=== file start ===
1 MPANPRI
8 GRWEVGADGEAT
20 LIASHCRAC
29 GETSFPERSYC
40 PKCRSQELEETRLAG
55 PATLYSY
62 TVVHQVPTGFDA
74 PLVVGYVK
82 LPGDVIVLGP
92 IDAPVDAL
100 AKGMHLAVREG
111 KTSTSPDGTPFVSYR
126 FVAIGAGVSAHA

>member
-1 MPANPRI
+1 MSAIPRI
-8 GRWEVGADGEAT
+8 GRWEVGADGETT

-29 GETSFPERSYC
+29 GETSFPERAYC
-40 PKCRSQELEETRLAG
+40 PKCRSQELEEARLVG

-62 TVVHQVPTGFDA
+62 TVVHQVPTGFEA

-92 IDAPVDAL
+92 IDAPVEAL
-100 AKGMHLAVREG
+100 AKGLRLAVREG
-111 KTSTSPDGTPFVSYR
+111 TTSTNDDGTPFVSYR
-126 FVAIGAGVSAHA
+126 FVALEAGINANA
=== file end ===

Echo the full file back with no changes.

1 MPANPRI
8 GRWEVGADGEAT
20 LIASHCRAC
29 GETSFPERSYC
40 PKCRSQELEETRLAG
55 PATLYSY
62 TVVHQVPTGFDA
74 PLVVGYVK
82 LPGDVIVLGP
92 IDAPVDAL
100 AKGMHLAVREG
111 KTSTSPDGTPFVSYR
126 FVAIGAGVSAHA

>member
-1 MPANPRI
+1 MSAIPRI
-8 GRWEVGADGEAT
+8 GRWEVGADGETT

-29 GETSFPERSYC
+29 GETSFPERAYC
-40 PKCRSQELEETRLAG
+40 PKCRSQELEEARLVG

-62 TVVHQVPTGFDA
+62 TVVHQVPTGFEA

-92 IDAPVDAL
+92 IDAPVEAL
-100 AKGMHLAVREG
+100 AKGLRLAVREG
-111 KTSTSPDGTPFVSYR
+111 TTSTNDDGTPFVSYR
-126 FVAIGAGVSAHA
+126 FVALEAGINANA